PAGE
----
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Am I Going to Regret Being an Old Dad?

Guys who became fathers after 40 reveal the best and worst things about waiting to have kids

The U.S. birth rate as at an all-time low. Millennials are either not having kids at all because the future is bleak, or they’re waiting to meet certain milestones — a college degree, steady income, getting married — before they do.

It makes sense, then, that a study published in Human Reproduction found the average age of first-time fathers steadily increasing up to 30.9 in 2015 from 27.4 in 1972. If generations of men before us became dads in their youths, what’s in store for the first generation of men to become dads in their 40s?

We asked a bunch of old dads what they regret most — and least — about waiting to take on fatherhood.

Steve in Bristol, England, became a dad at 42, then again at 45

Until I hit 40, I was convinced I’d never have kids and didn’t want them. I come from a broken home, so I always knew that if I did it, my wife and I would need to be able to cope with the stresses of parenthood and not have it break us. Consequently I made my poor wife wait six years before I thought we could handle it (I think she’d have done it much sooner).

I’ve surfed a very peculiar wave since my eldest was born. At its heights I’ve felt like my life has been reset and I have all of it to live again. At its depths I’ve felt like the oldest man in the world and been convinced I won’t even see my kids go to uni.

The most common negative thought I’ve had as an older dad is simply that, when things get tough, I think to myself that a lot of dads my age are well past all this and their kids are on the verge of being fully grown, or at least sleep through the night —whilst I won’t reach that stage until I’m pushing retirement!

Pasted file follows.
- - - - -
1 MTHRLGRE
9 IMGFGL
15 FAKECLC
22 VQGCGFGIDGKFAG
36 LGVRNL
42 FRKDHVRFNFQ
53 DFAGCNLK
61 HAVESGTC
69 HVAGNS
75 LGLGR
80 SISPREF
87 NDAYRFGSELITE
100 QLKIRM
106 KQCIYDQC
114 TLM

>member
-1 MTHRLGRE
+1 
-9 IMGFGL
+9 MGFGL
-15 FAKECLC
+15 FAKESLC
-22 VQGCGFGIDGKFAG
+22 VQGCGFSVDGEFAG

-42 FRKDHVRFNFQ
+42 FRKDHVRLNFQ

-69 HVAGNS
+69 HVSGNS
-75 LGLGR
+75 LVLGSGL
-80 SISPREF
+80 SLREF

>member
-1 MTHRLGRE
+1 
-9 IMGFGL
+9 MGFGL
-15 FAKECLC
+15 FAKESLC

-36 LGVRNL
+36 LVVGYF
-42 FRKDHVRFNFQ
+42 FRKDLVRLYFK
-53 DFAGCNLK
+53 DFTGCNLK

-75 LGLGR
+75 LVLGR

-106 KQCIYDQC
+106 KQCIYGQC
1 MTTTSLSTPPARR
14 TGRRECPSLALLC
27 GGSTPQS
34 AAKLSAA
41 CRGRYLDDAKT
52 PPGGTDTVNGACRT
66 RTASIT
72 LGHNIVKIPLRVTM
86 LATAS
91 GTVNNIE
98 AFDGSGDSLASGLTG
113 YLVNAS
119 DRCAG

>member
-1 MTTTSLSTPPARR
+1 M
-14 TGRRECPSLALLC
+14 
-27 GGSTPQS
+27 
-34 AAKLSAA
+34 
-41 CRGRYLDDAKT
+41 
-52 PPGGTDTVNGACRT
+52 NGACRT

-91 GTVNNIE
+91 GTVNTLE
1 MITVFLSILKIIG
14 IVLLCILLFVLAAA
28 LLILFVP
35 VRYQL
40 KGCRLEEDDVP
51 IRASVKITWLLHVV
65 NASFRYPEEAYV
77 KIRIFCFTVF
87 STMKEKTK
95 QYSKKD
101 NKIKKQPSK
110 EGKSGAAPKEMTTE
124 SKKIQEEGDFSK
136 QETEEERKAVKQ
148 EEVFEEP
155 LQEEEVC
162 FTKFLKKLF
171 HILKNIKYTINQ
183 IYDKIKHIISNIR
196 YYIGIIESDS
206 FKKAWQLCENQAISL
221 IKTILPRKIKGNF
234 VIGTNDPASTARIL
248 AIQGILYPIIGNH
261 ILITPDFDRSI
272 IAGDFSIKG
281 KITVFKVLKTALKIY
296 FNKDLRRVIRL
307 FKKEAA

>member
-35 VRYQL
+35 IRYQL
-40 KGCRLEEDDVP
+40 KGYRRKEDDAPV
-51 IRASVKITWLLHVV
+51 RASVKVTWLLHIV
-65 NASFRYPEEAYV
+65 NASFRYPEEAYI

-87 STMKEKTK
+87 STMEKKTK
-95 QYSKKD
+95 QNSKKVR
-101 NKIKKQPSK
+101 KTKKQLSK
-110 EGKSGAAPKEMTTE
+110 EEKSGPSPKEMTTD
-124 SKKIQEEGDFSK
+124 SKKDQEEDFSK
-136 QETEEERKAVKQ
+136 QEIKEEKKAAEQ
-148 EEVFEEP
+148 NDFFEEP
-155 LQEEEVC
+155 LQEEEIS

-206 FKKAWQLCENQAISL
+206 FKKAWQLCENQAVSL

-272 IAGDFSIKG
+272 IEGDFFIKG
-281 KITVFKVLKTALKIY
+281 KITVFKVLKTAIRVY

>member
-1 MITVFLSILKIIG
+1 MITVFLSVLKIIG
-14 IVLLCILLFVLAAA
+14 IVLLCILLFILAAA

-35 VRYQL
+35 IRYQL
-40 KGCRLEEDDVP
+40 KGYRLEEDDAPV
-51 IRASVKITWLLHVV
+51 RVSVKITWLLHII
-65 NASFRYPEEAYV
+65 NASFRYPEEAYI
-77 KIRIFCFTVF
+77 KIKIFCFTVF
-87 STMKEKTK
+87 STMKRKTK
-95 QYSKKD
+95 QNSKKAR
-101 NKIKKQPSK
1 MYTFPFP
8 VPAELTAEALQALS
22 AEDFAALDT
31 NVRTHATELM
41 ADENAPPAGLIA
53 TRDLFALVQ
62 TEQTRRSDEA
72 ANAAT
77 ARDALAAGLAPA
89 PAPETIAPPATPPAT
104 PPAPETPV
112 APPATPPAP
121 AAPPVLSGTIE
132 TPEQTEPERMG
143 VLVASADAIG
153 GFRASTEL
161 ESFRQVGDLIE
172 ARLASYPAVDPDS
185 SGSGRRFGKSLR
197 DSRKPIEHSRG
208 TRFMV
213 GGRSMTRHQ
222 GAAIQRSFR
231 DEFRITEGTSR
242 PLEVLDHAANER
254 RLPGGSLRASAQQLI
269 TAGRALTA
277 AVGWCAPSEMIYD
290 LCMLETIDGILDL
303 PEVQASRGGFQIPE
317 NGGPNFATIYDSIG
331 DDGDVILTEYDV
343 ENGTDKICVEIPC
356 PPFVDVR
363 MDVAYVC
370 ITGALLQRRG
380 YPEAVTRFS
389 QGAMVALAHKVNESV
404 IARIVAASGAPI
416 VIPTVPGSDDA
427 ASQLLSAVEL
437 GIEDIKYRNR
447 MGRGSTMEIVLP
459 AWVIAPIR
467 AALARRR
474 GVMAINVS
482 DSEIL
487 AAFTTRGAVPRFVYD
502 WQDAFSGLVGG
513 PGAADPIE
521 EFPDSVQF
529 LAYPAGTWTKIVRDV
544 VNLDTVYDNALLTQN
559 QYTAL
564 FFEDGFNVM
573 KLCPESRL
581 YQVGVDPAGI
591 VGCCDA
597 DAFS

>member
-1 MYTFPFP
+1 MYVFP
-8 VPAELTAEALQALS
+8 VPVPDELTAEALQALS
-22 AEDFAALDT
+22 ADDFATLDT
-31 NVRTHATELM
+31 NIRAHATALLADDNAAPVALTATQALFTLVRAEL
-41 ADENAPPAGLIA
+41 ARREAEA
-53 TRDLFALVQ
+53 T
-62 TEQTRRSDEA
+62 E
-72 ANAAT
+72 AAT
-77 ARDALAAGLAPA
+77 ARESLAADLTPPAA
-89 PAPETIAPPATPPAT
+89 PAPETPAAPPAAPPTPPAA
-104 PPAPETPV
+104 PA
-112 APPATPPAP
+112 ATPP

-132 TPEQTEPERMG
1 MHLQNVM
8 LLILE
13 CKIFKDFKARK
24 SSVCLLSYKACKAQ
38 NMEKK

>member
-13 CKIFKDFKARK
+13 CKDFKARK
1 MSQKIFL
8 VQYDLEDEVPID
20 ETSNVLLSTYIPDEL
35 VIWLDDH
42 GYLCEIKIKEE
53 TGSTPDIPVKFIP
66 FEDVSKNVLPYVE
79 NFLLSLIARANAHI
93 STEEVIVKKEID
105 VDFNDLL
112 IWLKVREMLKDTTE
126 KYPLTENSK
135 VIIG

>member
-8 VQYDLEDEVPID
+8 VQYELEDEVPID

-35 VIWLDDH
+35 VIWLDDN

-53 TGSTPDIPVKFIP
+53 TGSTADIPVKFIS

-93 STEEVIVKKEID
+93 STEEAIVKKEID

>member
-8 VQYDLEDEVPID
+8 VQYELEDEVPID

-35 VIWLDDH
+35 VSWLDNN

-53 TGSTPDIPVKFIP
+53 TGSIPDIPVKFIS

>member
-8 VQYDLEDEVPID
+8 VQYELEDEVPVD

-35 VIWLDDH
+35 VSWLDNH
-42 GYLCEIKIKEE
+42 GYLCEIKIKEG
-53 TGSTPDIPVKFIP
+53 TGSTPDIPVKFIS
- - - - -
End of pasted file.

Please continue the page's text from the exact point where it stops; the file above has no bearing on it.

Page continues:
The flip side, of course is that I’m far more emotionally and financially stable than I was 20 years ago. Plus I no longer have a desire to travel the world or go out clubbing every night. I’m perfect “steady reliable dad” material. I’m also in shape, I’d been working out for 10 years prior to my eldest being born and have kept going since. I can’t recommend this enough, especially if you have two boys. Boys love their play fighting.

And I’ve reaped the benefits of that with two very happy boys who show me a lot of love and give me a lot of grief, without whom I couldn’t imagine my life. If you’d told me 10 years ago I’d be where I am now, I’d have laughed and walked away utterly terrified.

Paul from California became a dad at 40

I have no regrets at all. I mostly see the advantages: I am much farther along with my career and money, definitely a bit wiser, but mostly more mature. I have gotten to travel a bit, raced motorcycles, and I’ve had a great life, so I don’t feel like there is anything I didn’t get today or any real sacrifice I have had to make to have kids.

I do worry that I won’t be around as much as I would like with my kid, but that’s always life anyway, huh?